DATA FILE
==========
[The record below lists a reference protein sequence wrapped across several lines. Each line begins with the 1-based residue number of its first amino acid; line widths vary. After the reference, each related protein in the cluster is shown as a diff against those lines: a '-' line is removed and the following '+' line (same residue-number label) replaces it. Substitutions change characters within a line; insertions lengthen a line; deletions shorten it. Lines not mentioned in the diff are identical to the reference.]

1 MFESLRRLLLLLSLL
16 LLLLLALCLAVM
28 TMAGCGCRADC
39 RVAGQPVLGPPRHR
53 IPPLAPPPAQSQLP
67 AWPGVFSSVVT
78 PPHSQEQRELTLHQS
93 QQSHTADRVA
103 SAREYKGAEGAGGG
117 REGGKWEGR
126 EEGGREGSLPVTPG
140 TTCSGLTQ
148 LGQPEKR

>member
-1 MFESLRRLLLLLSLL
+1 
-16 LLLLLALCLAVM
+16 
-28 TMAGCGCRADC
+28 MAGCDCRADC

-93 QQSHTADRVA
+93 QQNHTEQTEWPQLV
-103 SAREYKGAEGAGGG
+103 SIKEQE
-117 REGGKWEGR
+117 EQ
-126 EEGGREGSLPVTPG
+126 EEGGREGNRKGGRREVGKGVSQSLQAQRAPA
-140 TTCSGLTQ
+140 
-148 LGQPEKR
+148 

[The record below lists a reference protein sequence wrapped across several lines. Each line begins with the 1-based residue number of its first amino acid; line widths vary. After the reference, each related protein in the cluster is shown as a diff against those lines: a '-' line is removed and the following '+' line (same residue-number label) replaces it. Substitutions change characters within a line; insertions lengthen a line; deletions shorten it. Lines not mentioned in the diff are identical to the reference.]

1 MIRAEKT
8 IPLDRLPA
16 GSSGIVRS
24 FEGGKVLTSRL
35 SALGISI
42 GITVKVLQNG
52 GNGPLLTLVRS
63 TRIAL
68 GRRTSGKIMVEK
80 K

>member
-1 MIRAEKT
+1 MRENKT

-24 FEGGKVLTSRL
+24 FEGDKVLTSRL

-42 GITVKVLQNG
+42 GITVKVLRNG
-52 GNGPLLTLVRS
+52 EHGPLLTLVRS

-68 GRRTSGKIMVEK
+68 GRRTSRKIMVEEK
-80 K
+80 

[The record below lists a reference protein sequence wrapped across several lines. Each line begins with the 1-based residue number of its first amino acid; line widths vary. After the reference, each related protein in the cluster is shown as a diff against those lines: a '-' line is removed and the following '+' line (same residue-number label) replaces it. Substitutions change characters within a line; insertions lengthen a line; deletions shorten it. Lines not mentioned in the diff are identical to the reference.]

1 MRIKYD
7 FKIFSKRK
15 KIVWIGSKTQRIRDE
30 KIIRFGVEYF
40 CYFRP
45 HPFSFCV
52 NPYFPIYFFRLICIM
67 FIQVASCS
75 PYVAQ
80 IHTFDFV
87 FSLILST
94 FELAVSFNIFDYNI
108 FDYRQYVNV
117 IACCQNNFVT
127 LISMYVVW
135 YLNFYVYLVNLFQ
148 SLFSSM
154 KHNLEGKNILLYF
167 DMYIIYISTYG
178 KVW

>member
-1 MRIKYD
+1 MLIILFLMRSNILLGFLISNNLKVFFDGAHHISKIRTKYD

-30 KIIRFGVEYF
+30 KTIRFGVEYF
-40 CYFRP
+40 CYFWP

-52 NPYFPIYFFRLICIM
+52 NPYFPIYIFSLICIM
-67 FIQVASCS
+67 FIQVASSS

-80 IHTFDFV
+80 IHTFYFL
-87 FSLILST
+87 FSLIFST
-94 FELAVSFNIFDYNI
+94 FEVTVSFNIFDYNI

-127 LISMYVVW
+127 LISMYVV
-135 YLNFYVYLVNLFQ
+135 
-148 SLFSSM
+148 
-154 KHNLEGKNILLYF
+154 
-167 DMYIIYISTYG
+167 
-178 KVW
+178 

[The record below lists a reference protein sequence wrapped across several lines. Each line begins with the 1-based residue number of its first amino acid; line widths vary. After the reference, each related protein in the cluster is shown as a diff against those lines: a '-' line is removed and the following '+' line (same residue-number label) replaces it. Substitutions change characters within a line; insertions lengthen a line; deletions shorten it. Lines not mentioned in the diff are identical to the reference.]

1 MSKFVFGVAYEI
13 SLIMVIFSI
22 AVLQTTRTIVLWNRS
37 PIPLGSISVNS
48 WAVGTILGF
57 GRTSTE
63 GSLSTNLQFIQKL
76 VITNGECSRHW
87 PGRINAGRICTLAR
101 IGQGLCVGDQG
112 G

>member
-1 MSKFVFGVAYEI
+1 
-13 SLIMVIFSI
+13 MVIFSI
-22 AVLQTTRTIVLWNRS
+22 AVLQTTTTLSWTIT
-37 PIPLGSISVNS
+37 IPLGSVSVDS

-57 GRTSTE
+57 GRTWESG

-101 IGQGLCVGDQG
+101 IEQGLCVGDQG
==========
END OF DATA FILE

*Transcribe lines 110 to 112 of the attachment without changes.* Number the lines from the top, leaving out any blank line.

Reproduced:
13 SLIMVIFSI
22 AVLQTTRTIVLWNRS
37 PIPLGSISVNS